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By MARK WALSH More than 100 years ago, a group of artists in Portland, Oregon, came up with a new name for a street: The Fair.

The street is named after a fairground where people went to buy and sell goods during the American Civil War.

In the 1880s, the street was known as the Valley Fair, but was renamed the Fair Place, after the Portland suburb where the fair was located.

The street was renamed Fairmount in 1925 and opened to the public in 1926.

It was one of the few major streets in the city to allow people to walk down the street, which was lined with brick and mortar buildings that housed the city’s public schools.

The fairgrounds, which were in need of renovations, were torn down in the 1960s.

Portlanders and visitors alike remember the Fair, which opened in 1886, as the first major commercial street in the region, and as the one to offer an alternative to crowded and crowded shopping malls.

But it was also a symbol of racial inequality and the persistence of poverty in the area.

Fairy tale fairs in the ’20s and ’30s The fairgrounds are now part of the Fairmount Historic District, and they are home to the Fair of Fairmont and other notable fairs.

They are now the oldest and largest collection of fairs, according to the nonprofit Fairmount Fair and Garden Museum.

Some of the most notable fairgoers in the 1930s and 1940s included the poet, writer, and socialite Eleanor Roosevelt, who was a visiting scholar at the University of California.

Roosevelt, whose father, Theodore, was the city manager of Portland, attended the fairgrounds at Fairmount.

She attended a fair in the Fairmont on Jan. 14, 1941, according a history of the fairs website.

Roosevelt was the first sitting president to visit Fairmount, according the website.

She was born in Brooklyn on Feb. 10, 1899.

She was a native of Brooklyn and had been living in Portland for four years when she attended a series of fair events there in the early 1900s, including the Fair Fair of New York, which is where she learned to ride her bicycle.

She married Robert Fairmont in 1907, according Fairmount’s website.

Roosevelt and her husband traveled from Brooklyn to Washington, D.C., in 1915, and in 1916 they moved to Portland.

They moved into the house at 2826 West Fairmount Ave.

and lived there until 1925, according one of their daughters, who did not want to be named.

During the Depression, the Fairgrounds were among the last spots of economic and social opportunity in the country.

But in the 1970s and 1980s, fairgoers of color were displaced and many were forced out of the city, according Topps, a company that helps the Fair Mount Neighborhood Council plan and manage the streets.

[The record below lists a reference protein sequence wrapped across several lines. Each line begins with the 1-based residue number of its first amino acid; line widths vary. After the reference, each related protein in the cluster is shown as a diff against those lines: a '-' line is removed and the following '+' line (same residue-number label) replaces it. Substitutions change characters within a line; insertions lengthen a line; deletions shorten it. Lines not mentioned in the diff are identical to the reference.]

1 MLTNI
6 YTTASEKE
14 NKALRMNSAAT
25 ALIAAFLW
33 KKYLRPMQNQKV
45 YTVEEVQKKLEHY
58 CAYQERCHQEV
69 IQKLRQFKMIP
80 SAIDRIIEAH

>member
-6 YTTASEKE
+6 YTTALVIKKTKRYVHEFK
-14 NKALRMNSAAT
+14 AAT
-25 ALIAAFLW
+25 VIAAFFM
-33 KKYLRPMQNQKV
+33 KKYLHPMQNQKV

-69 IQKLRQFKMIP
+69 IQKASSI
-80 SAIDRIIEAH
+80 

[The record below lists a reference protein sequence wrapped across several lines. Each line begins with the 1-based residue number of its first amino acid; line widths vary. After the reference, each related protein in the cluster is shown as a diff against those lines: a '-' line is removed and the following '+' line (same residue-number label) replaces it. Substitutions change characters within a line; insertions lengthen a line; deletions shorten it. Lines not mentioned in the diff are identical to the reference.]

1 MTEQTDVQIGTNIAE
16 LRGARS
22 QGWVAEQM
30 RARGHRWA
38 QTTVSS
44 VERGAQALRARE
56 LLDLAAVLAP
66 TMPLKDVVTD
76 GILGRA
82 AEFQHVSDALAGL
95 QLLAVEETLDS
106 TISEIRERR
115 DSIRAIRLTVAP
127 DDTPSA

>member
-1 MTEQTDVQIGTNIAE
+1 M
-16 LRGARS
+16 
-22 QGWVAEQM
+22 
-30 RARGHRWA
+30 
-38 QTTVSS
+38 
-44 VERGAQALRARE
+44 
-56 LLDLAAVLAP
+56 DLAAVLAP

A mural of a white woman holding a sign saying “no hate” in a circle, which has since been removed from the property, is on the back of the property at 2824 West Fairmont Ave., where a mural of Fairmount residents hangs.

Topps said the mural was a tribute to the history of Fairview, which, according its website, was “the first black-owned public housing development in the nation.”

The mural, which had been painted by a woman named Mary McPherson, is one of many that are on display at the Fair and Fairmount Museum.

The Fairmount Public Library, which began serving the Fairview community in 1976, provides resources on fair history, fair events and the city of Portland.

The city has a history with fairs being used to foster civic engagement, according an online resource that includes historical photos and other historical information.

When the Fair was opened in 1890, the city was at the forefront of the development of the public housing projects that were later dubbed the Fair Park and Fairmont.

The Fairmount neighborhood was the last in Portland to go to the city and the first to be converted into housing for the poor.

“It was an incredibly important time in the history and development of this city,” Topps told ABC News.

Topps said it is important to remember that there were people in this city who worked, who lived, who died.

The Fair and the Fairhaven Neighborhood Fair, also known as The Fair of The Fairhaven, were held at Fairmont, according Wikipedia. “

So, to me, it’s important to be mindful that we are still here and that the Fair can be remembered and preserved as an important part of that history.”

The Fair and the Fairhaven Neighborhood Fair, also known as The Fair of The Fairhaven, were held at Fairmont, according Wikipedia.

From 1903 to 1915, the fairground was the home of the Portland Development Company.

It closed in the late 1920s.

The fairground reopened in